MEET THE BAND
David Allen Moss (vocals, bass), Russ Herbert (drums)
Moss grew up in Amish country in Geauga County. He went to Rochester to go to trade school but then moved back to Northeast Ohio in 1999 and played in the New Lamonts, a jazz-funk band. "It taught me a lot about improv," he says. "I even learned to do improv vocals. I think a lot of musicians are afraid of that." After working at Beachwood Studios for six years and jamming with the musicians who would hang out there, Moss put Mossom together in Chardon, where he was born. At the time, the band included a guitarist and Herbert, who had been drumming in a local ska party band Pirates of the Burning River. In 2015, the two started writing together and set up shop in Herbert's A-Bear Studio. Most of their early catalog of songs were written mere minutes away from the area where the Moss family settled in the early 1700s. A former minor league pitcher, Herbert plays with "an undeniable athleticism" and counts the Police's Stewart Copeland and Dave Matthews Band's Carter Beaufort as inspirations. "I've been in power trios and you hear that juxtaposition of the guitar and bass," Moss says, "but I bring both to the band. It's licks and riffs."
THE WORLD'S SMALLEST MARCHING BAND
Moss has referred to the group as "The World's Smallest Marching Band." "I was in college and high school marching band. When I realized that some of our tracks have this march to them, it made it kind of funny. I can't help myself. We thought it would be great to put a little horn section together."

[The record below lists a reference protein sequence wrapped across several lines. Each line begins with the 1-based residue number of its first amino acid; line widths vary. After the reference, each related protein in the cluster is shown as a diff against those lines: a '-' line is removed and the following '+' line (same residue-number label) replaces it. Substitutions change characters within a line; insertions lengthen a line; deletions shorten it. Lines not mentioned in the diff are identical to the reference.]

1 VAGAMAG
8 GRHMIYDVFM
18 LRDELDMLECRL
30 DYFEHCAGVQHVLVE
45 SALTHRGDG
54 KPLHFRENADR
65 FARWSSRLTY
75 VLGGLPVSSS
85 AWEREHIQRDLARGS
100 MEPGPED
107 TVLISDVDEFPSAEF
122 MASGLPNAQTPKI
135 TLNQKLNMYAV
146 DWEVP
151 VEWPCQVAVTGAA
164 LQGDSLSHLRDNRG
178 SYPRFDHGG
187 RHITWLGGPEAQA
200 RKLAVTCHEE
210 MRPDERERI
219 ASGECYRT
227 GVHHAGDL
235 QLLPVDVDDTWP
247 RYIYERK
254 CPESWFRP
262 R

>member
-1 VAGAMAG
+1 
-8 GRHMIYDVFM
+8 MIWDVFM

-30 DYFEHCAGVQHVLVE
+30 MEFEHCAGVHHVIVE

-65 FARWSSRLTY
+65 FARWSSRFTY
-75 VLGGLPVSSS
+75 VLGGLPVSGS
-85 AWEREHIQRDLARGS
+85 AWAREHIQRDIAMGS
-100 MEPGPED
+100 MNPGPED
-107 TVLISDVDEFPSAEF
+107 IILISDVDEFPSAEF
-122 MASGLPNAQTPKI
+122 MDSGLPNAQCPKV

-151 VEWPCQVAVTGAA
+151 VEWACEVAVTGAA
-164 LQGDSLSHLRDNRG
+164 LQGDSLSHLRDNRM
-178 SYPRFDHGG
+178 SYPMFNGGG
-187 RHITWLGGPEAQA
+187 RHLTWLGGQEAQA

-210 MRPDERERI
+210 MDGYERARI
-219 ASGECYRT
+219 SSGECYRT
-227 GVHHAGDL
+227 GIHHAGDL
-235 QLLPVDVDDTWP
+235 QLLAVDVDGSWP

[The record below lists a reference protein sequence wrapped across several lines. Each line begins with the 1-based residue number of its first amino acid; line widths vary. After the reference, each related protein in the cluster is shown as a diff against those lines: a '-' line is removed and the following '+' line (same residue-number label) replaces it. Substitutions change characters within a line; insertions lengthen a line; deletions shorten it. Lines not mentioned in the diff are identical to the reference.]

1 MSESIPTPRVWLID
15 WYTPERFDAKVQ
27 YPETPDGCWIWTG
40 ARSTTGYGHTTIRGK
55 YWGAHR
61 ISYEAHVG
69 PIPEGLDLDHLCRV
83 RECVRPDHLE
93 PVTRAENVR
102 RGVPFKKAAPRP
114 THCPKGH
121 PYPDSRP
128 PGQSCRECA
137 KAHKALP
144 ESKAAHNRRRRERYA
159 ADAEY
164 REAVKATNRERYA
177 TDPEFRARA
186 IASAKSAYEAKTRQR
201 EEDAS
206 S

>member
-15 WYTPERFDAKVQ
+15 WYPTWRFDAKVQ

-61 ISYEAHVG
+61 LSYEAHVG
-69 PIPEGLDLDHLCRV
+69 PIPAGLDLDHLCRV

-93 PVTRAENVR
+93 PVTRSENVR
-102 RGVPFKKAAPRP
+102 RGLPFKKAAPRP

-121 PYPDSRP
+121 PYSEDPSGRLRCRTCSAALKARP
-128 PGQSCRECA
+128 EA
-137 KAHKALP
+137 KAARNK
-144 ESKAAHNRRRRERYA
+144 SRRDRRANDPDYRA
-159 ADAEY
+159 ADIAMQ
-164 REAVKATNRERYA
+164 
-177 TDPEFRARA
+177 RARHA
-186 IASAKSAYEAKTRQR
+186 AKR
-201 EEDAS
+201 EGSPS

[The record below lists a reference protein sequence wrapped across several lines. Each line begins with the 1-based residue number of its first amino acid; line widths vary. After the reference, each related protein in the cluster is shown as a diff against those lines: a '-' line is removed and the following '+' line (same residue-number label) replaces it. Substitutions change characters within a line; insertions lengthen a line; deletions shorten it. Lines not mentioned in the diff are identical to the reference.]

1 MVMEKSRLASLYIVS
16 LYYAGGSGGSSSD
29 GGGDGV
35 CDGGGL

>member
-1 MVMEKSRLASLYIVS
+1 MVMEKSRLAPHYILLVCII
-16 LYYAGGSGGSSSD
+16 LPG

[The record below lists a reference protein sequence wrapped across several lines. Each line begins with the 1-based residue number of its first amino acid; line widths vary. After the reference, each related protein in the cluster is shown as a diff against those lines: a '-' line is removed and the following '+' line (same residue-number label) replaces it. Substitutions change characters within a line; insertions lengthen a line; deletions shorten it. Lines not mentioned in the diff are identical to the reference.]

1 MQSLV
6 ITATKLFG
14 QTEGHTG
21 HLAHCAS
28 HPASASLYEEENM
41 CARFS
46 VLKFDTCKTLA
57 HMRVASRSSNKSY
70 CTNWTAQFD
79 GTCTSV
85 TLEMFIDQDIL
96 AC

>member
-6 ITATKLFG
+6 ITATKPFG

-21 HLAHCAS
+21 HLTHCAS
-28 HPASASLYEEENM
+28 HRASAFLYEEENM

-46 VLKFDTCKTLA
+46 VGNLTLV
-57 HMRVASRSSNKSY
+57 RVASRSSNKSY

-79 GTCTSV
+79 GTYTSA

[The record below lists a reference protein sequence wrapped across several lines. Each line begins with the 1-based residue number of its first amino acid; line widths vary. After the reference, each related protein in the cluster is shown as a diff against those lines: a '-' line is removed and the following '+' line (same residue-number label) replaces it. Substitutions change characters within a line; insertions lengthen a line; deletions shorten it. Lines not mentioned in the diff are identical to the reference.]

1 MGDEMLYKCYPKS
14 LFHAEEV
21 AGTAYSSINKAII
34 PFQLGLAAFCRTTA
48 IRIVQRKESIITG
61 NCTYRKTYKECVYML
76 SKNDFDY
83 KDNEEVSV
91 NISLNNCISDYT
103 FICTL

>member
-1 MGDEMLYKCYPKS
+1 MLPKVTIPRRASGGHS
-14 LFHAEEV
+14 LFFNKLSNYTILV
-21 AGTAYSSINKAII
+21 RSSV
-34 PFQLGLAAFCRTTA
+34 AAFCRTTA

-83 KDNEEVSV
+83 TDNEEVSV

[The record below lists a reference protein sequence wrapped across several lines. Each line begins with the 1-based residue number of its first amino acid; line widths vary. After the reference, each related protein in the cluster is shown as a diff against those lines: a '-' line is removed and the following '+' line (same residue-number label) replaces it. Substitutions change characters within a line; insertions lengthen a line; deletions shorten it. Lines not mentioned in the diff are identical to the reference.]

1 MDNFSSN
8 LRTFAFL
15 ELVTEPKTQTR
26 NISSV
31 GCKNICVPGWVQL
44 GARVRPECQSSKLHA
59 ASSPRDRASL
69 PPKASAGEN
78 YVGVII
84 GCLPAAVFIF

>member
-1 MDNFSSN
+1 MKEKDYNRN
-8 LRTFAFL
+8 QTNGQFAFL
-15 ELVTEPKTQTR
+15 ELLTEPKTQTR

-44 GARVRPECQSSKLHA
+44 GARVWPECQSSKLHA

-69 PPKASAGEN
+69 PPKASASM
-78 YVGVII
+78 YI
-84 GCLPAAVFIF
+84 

WHY YOU SHOULD HEAR THEM
Produced and mastered by locally based multi-platinum veteran, Michael Seifert, the band's debut EP delivers what Moss describes as "an authentic, broad-shouldered blend of indie-meets-progressive rock." The EP commences with the menacing "No Fomo," a song that features some Neil Peart-like drum fills and sputtering vocals. The Rush-like "Levels" offers a warning about the consequences of global warming as Moss sings in a near falsetto over a snappy bass riff. "I'm not afraid of prog-rock," says Moss. "I think it rides that line. It's a little more tangible, and it's just rock really. I feel like it fits in with rock bands like the Dead Weather."
WHERE YOU CAN HEAR THEM
WHERE YOU CAN SEE THEM
Mossom performs with Dead East Garden and DePrator/Kearns at 8:30 p.m. on Friday, Jan. 29, at the Beachland Tavern.